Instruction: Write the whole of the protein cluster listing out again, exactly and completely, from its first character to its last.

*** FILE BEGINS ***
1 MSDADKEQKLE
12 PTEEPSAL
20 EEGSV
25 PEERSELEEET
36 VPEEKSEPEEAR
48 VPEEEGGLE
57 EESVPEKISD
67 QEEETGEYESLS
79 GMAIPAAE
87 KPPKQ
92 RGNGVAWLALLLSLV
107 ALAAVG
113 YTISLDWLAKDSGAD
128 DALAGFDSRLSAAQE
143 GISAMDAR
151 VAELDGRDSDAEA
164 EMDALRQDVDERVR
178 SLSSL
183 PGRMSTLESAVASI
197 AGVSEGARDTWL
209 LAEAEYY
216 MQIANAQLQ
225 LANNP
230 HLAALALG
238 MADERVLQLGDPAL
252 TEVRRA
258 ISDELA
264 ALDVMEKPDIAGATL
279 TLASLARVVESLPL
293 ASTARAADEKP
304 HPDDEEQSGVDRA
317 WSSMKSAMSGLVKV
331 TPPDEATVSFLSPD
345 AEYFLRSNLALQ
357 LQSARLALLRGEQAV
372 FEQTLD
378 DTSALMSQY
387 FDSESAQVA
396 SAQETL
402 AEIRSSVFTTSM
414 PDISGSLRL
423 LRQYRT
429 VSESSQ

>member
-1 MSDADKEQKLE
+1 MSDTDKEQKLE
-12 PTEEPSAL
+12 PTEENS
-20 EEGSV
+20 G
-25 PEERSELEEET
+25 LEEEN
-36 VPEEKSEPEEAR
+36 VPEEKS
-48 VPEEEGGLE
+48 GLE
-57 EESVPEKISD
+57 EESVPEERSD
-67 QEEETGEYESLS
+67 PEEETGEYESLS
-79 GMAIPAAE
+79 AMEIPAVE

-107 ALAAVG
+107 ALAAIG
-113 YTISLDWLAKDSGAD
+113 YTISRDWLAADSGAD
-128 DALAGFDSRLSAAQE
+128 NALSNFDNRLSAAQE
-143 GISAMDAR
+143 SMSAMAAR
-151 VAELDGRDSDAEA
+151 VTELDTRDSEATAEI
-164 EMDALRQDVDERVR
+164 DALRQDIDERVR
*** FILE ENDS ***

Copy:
1 MSDADKEQKLE
12 PTEEPSAL
20 EEGSV
25 PEERSELEEET
36 VPEEKSEPEEAR
48 VPEEEGGLE
57 EESVPEKISD
67 QEEETGEYESLS
79 GMAIPAAE
87 KPPKQ
92 RGNGVAWLALLLSLV
107 ALAAVG
113 YTISLDWLAKDSGAD
128 DALAGFDSRLSAAQE
143 GISAMDAR
151 VAELDGRDSDAEA
164 EMDALRQDVDERVR
178 SLSSL
183 PGRMSTLESAVASI
197 AGVSEGARDTWL
209 LAEAEYY
216 MQIANAQLQ
225 LANNP
230 HLAALALG
238 MADERVLQLGDPAL
252 TEVRRA
258 ISDELA
264 ALDVMEKPDIAGATL
279 TLASLARVVESLPL
293 ASTARAADEKP
304 HPDDEEQSGVDRA
317 WSSMKSAMSGLVKV
331 TPPDEATVSFLSPD
345 AEYFLRSNLALQ
357 LQSARLALLRGEQAV
372 FEQTLD
378 DTSALMSQY
387 FDSESAQVA
396 SAQETL
402 AEIRSSVFTTSM
414 PDISGSLRL
423 LRQYRT
429 VSESSQ

>member
-1 MSDADKEQKLE
+1 MSDTDKEQKLE
-12 PTEEPSAL
+12 PTEENS
-20 EEGSV
+20 G
-25 PEERSELEEET
+25 LEEEN
-36 VPEEKSEPEEAR
+36 VPEEKS
-48 VPEEEGGLE
+48 GLE
-57 EESVPEKISD
+57 EESVPEERSD
-67 QEEETGEYESLS
+67 PEEETGEYESLS
-79 GMAIPAAE
+79 AMEIPAVE

-107 ALAAVG
+107 ALAAIG
-113 YTISLDWLAKDSGAD
+113 YTISRDWLAADSGAD
-128 DALAGFDSRLSAAQE
+128 NALSNFDNRLSAAQE
-143 GISAMDAR
+143 SMSAMAAR
-151 VAELDGRDSDAEA
+151 VTELDTRDSEATAEI
-164 EMDALRQDVDERVR
+164 DALRQDIDERVR